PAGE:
With 2023 fast approaching, it’s time to consider what’s next for the biotechnology industry as a whole.
The Covid-19 outbreak shaped the industry in many ways, shifting how the industry operates forever. Deals are happening globally, investment is being surged into the sector and following the pandemic, the biotechnology sector has proven itself resilient, robust and able to thrive and adapt amidst adversity.
But what’s next for biotech? Will this success continue, and what trends are expected to shape the field come 2023?
What went down in 2022?
First things first, how has the industry fared in 2022?
Though these are still great advancements and highlight significant progression in the field, the rate of drug approval is considerably slower than that of 2020 and 2021 – which saw 53 and 50 drugs approved for market use, respectively.
Predictions for 2023
Biotechnology is a field that continues to transform, both in regards to its scope and the impact it has on humanity. And 2023 will be just the same.
With an expected compound annual growth rate of 13.9% during the period of 2022 to 2030, and a worldwide revenue forecast of $3.8 billion, the field is constantly progressing towards a better, brighter future for patients all across the globe.
Digital improvements, neverending research and all kinds of scientific discoveries are evolving the field every single day – innovations are nonstop.
So, let’s take a look at what trends are going to potentially shape the industry’s future as we dive into the new year.
Personalised medicine promises an exciting future, both for the scientists developing these treatments and the patients receiving them.
Simply put, personalised medicine is an emerging treatment possibility that aims to ensure patients receive the best possible treatment for their exact needs. After all, every single one of us is different with a varying genetic makeup, and medicine shouldn’t be treated as a one-size-fits-all approach.
Advancing sciences and emerging technologies open up a new world of possibilities for biotechnology, as scientists can now analyse a whole range of data about our bodies, including genetic data. This not only helps doctors prescribe patients with the best drugs possible, but it could also help predict and prevent the likelihood of someone developing a condition.
After all, as the age-old saying goes, prevention is always better than cure.
Technology opening new doors and the rise of DCTs
With the growing demand from patients and sponsors to get new drugs on the market at a faster rate, new technologies are being brought to the forefront of the priority list to meet these high expectations.
Decentralised clinical trials (DCTs) are becoming a growing trend in the field, allowing for simpler, easier clinical trials by eradicating the need for patients to travel to the site, enabling virtual sessions.
It’s important to note that this doesn’t mean unsupervised clinical trials where the patient has no interaction with a professional will become the norm. It’s about looking towards a hybrid approach where technology can aid and assist healthcare professionals, speeding up the typically inflexible system that’s in place at the moment.
This approach can include apps that allow for data collection without the need for patients to attend appointments, professionals making home visits and even completely home-based trials. As we head into the new year, a survey from biotechs and biopharmas reveals that 27% of their trials would be decentralised by 2024.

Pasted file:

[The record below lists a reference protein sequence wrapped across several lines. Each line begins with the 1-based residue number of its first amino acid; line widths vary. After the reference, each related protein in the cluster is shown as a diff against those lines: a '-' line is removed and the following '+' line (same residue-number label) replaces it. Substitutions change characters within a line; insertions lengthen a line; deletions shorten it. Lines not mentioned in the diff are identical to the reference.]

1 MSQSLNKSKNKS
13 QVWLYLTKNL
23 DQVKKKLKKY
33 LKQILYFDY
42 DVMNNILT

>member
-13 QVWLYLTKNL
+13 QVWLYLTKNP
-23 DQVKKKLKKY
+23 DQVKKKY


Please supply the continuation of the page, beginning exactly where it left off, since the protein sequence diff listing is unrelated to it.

According to a recent study, survey respondents estimate that around 27% of their trials would be decentralised by 2024.
The current system is ineffective and hard work for all involved, due to the time and cost burdens to participate, leading to high patient dropout rates. However, decentralisation might be the ideal solution to push a “patient-centric” mindset and open up new doors for clinical trials.
Digitalising patient recruitment
One study revealed that around 19% of clinical trials are terminated because of patient recruitment struggles. But new medical technologies are emerging, enabling recruiters to seek out rare disease patients all across the globe, breaking down the barriers and accelerating patient recruitment tenfold.
Essentially, digitising the biotechnology industry allows organisations to reach a diverse, once unattainable patient market. And paired with the ever-rising DCT market, it looks like clinical trials are going to become more seamless and streamlined come 2023.
Leveraging technology to improve the drug development timeline
A reoccuring theme for 2023 is the advancement of smart technologies that will help enhance the entire field in some capacity. And one such way is by boosting the volume of research to come out of biotechs.
Biotech research takes years upon years to complete, so it’s essential for organisations to invest further into their research and development phases to speed up and enhance their processes.
Leveraging smart technologies such as artificial intelligence is just one example of boosting biotech productivity levels. AI has the ability to streamline various time-consuming, manual tasks like data collection and processing, via enhanced automation.
As a result, operations run smoother and more efficiently, biotechs see desirable results quicker and essential drugs are brought to the market faster.
A bright future
Fast-paced, cutting-edge and ahead of the curve, biotechnology is a sector that never slows down. It appears that speed and efficiency are at the heart of biotechnology for 2023, and this can only be done by adopting new, emerging technologies and staying at the forefront of innovation.